Capital Commentary is the weekly current-affairs publication of CPJ, written to encourage the pursuit of public justice.
Free Speech and the War on Terror
July 29, 2011
by Ryan McIlhenny
The recent terror attacks in Norway by right-wing extremist Anders Behring Breivik have generated both sorrow and outrage around the world, revealing, once again, the multiple meanings of terror and the increasing difficulties in battling it. When such horrific events occur, the array of familiar questions is brought to the public’s attention: Why did this happen? How could it happen? What can be done to prevent this from happening again? Answers to the first two questions may be easier then the last (although I don’t want to presume, especially when peering into the human psyche). But it is the last question that requires careful consideration. Making decisions for the future is always a challenge.
A knee-jerk reaction in the wake of such terrorist actions may be to pressure governments to increase their surveillance on the information shared among potential terrorists. (Breivik saturated his mind with information freely transmitted in cyberspace by extremists. He was especially inspired by America’s most notorious domestic terrorist, Timothy McVeigh.) This would require interfering with the flow of information shared on the internet or through the mail.
For citizens of the United States, preventing terror touches on two highly valued civil rights: the right to privacy and the freedom of speech. Concerning the former, law enforcement must use the utmost care in culling evidence regarding a potential threat. Agents are required to submit evidence to a judge, who then decides whether there are sufficient grounds for entering a citizen’s private life. But the state is in error when, in the absence of hard evidence, it authorizes the nullification of any citizen’s right to privacy. The 9-11 attacks, for instance, inspired the Bush administration and Congress to pass the Patriot Act, which authorized unwarranted wire-tapping, the reading of emails, and the opening of letters. Such surveillance activities put tmany Americans under unnecessary suspicion,jeopardizing their very patriotism. Unwarranted violations of privacy may further motivate the McVeighs, the Kahls, the Snells, or the Breiviks of this world towards violence. Such intrustions may also lead to a kind of conformist mentality or an “anxious mood” among loyal citizens reminiscent of the McCarthy era. When it comes to privacy, officials in countries fighting terrorism walk a razor-thin line.
The issue of privacy in regards to terror directly relates to the freedom of speech. If citizens knew that government authorities had access to their letters, emails, pamphlets, journals, protest speeches, etc., they would think twice about what they could say to others even in the most private of circumstances. While wisdom is needed when thinking about privacy issues, one sure-fire strategy in the defeat of terrorism of any kind is the support of free speech, including the speech of “potential” terrorists. If speech is threatened, then the ability to expose or challenge lies in the preservation of truth is equally threatened. Furthermore, if we rely on agents to monitor what is said, then citizens have no reason to meditate, talk about, or construct arguments about what is true or right, making moral and political issues (like privacy) ostensibly irrelevant. Ignorance grows in the absence of speech. Without the freedom of speech, thoughtful citizens would not be able to offer a cogent response to the hate-filled spilth of disgraceful humans like Breivik, and the same questions will be raised again and again.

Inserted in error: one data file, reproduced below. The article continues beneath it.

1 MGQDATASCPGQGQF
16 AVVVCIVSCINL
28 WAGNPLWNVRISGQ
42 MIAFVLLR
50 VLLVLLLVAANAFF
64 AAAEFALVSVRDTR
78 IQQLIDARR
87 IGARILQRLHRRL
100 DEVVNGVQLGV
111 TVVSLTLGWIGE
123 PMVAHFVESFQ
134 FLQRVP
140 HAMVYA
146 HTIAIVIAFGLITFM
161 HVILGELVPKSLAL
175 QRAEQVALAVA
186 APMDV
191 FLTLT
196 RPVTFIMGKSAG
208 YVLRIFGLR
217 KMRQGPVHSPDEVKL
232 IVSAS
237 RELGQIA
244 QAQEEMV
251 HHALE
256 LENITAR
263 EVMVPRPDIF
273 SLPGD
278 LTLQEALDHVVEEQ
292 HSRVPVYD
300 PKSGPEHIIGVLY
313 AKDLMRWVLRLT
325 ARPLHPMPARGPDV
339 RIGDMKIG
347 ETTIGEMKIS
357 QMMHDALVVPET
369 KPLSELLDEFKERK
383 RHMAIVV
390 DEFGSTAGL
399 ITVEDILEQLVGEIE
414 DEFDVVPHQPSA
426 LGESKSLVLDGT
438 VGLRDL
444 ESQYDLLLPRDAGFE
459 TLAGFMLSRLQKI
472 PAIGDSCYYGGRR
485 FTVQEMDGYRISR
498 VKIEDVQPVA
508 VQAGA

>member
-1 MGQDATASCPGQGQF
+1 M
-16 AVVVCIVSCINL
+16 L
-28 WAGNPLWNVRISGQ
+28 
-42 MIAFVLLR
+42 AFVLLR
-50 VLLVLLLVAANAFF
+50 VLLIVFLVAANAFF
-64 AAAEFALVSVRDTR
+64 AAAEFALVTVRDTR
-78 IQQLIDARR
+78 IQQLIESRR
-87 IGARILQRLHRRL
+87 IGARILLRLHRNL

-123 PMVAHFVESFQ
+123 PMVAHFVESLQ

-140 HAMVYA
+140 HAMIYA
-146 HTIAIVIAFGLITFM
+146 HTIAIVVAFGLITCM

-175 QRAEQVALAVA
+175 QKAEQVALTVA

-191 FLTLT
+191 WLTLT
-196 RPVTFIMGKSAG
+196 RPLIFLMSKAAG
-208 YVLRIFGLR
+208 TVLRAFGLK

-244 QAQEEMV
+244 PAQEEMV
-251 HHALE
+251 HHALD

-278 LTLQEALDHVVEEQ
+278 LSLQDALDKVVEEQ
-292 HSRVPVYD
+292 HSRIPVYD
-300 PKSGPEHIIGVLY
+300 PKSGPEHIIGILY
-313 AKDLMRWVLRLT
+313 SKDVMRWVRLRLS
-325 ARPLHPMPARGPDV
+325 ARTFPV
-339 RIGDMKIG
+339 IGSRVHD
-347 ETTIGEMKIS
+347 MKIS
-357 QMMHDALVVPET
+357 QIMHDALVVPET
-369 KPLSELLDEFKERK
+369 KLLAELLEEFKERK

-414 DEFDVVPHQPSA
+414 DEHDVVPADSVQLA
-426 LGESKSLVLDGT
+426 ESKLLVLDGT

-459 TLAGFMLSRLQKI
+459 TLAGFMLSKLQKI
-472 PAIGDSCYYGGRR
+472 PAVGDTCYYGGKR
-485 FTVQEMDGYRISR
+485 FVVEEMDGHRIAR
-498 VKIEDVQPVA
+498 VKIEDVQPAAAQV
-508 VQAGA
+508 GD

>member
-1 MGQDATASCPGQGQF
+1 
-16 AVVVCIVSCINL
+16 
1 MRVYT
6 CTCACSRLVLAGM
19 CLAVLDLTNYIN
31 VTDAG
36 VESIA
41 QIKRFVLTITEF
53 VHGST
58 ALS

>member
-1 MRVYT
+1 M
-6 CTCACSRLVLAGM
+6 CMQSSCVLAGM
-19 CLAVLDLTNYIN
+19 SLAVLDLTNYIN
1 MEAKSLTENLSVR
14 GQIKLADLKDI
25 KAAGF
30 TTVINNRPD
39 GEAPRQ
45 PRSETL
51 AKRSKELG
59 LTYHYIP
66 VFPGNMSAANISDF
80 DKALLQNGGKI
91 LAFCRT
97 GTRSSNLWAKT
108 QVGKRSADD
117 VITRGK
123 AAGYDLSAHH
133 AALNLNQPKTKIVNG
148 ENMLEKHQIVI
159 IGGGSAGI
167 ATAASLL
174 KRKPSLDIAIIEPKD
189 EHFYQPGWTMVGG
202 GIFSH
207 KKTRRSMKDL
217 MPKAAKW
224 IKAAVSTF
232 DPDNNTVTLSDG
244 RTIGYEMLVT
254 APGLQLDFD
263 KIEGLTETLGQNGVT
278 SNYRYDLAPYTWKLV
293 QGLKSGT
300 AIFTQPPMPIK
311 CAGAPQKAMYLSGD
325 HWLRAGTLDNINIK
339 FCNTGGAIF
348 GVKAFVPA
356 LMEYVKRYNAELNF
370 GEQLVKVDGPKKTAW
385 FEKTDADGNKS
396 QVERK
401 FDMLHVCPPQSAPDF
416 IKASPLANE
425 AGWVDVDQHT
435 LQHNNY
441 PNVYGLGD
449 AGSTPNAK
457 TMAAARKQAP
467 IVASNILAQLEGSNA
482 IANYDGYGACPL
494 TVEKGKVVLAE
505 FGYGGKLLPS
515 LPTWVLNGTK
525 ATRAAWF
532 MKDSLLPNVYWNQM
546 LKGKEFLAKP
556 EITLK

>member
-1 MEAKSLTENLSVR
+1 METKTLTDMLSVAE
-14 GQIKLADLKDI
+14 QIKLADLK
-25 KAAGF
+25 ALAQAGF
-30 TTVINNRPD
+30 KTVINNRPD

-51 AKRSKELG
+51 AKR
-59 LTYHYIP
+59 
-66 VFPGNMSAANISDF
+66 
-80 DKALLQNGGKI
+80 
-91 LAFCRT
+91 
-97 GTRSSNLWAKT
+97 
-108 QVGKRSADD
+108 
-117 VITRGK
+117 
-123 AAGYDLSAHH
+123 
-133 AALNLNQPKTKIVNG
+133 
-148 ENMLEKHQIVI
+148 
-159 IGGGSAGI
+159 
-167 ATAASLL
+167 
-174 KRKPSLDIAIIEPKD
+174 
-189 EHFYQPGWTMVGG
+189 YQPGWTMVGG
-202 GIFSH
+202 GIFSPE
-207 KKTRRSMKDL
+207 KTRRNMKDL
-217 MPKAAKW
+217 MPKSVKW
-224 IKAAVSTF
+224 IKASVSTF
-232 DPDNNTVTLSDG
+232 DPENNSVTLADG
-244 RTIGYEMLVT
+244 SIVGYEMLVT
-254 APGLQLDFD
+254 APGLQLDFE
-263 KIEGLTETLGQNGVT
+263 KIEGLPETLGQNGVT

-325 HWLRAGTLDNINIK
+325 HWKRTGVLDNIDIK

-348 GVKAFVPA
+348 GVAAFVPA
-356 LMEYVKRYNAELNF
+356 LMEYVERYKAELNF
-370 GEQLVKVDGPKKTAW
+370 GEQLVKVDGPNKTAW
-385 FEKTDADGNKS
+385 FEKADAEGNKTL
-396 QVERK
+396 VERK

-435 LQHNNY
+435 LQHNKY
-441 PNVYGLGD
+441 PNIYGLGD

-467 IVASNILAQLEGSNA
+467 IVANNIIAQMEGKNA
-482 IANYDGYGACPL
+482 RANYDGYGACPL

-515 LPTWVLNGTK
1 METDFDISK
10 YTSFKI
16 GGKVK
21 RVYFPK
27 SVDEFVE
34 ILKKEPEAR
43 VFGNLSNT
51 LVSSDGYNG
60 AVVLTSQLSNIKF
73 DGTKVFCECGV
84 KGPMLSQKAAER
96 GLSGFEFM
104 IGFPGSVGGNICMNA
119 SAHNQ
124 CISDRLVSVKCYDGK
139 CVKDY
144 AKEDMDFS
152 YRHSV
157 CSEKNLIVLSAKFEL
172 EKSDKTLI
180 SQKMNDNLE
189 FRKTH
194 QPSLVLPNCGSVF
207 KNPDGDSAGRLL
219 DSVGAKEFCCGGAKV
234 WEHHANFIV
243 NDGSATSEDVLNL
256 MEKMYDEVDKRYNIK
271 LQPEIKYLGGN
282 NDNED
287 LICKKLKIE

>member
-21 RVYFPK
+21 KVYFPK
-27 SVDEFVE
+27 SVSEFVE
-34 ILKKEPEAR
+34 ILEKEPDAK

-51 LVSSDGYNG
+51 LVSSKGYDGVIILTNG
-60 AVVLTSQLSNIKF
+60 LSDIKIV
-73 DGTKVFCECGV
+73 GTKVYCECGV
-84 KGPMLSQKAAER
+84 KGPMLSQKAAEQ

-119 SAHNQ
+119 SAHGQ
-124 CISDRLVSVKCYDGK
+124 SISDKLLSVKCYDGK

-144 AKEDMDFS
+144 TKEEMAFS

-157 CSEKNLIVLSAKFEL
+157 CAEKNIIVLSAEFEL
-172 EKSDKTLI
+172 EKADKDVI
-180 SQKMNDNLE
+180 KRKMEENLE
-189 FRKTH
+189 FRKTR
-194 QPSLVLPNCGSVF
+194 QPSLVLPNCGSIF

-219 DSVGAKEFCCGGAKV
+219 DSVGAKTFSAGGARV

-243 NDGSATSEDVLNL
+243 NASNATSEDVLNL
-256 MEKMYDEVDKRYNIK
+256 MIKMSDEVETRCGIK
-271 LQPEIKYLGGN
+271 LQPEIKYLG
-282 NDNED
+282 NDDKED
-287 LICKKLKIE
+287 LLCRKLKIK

Privacy and speech must go together, but for Christians the latter often seems to have a more elevated position, since it is central to the Great Commission. It is through the divine word, Jesus Christ, that all things are created, sustained, and ultimately renewed. Likewise, it is this same word that must be taken to the ends of the earth by Christ’s disciples, bringing the message of shalom to a fallen world. Breivik’s actions, as well as the actions of those who may follow in his footsteps, need to be opposed not only through deeds but by words—powerful words of love and justice.
—Ryan McIlhenny, Ph.D., is Associate Professor of History at Providence Christian College in Pasadena, California.
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Capital Commentary is a weekly current-affairs publication of the Center for Public Justice. Published since 1996, it is written to encourage the pursuit of justice. Commentaries do not necessarily represent an official position of the Center for Public Justice but are intended to help advance discussion. Articles, with attribution, may be republished according to our publishing guidelines.”